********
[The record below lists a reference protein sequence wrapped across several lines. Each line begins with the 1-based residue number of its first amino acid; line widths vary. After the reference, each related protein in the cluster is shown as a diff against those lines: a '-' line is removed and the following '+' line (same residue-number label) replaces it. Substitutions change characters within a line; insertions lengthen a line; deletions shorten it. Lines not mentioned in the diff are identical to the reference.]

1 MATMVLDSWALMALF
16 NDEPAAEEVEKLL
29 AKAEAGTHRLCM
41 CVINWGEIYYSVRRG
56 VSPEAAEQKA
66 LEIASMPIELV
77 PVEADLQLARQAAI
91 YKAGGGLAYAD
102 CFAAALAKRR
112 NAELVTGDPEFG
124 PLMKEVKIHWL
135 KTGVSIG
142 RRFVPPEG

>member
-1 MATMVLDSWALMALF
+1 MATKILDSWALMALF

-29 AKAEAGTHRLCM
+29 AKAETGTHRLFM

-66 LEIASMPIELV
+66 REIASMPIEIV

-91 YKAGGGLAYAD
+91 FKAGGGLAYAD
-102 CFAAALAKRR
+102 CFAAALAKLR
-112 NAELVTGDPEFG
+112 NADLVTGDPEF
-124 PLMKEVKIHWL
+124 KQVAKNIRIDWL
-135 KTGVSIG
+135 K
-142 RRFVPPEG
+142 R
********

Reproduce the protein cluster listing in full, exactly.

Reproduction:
[The record below lists a reference protein sequence wrapped across several lines. Each line begins with the 1-based residue number of its first amino acid; line widths vary. After the reference, each related protein in the cluster is shown as a diff against those lines: a '-' line is removed and the following '+' line (same residue-number label) replaces it. Substitutions change characters within a line; insertions lengthen a line; deletions shorten it. Lines not mentioned in the diff are identical to the reference.]

1 MATMVLDSWALMALF
16 NDEPAAEEVEKLL
29 AKAEAGTHRLCM
41 CVINWGEIYYSVRRG
56 VSPEAAEQKA
66 LEIASMPIELV
77 PVEADLQLARQAAI
91 YKAGGGLAYAD
102 CFAAALAKRR
112 NAELVTGDPEFG
124 PLMKEVKIHWL
135 KTGVSIG
142 RRFVPPEG

>member
-1 MATMVLDSWALMALF
+1 MATKILDSWALMALF

-29 AKAEAGTHRLCM
+29 AKAETGTHRLFM

-66 LEIASMPIELV
+66 REIASMPIEIV

-91 YKAGGGLAYAD
+91 FKAGGGLAYAD
-102 CFAAALAKRR
+102 CFAAALAKLR
-112 NAELVTGDPEFG
+112 NADLVTGDPEF
-124 PLMKEVKIHWL
+124 KQVAKNIRIDWL
-135 KTGVSIG
+135 K
-142 RRFVPPEG
+142 R